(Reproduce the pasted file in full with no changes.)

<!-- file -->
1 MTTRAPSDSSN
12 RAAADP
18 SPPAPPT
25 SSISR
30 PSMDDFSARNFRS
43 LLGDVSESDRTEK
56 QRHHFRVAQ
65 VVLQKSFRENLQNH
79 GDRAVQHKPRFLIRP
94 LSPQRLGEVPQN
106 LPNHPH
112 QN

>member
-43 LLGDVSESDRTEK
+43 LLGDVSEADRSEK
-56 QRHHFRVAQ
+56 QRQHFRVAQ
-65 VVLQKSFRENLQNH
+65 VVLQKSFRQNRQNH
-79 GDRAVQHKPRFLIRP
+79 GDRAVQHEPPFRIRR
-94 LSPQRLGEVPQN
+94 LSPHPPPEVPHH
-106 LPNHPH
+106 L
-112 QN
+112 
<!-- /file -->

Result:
1 MTTRAPSDSSN
12 RAAADP
18 SPPAPPT
25 SSISR
30 PSMDDFSARNFRS
43 LLGDVSESDRTEK
56 QRHHFRVAQ
65 VVLQKSFRENLQNH
79 GDRAVQHKPRFLIRP
94 LSPQRLGEVPQN
106 LPNHPH
112 QN

>member
-43 LLGDVSESDRTEK
+43 LLGDVSEADRSEK
-56 QRHHFRVAQ
+56 QRQHFRVAQ
-65 VVLQKSFRENLQNH
+65 VVLQKSFRQNRQNH
-79 GDRAVQHKPRFLIRP
+79 GDRAVQHEPPFRIRR
-94 LSPQRLGEVPQN
+94 LSPHPPPEVPHH
-106 LPNHPH
+106 L
-112 QN
+112 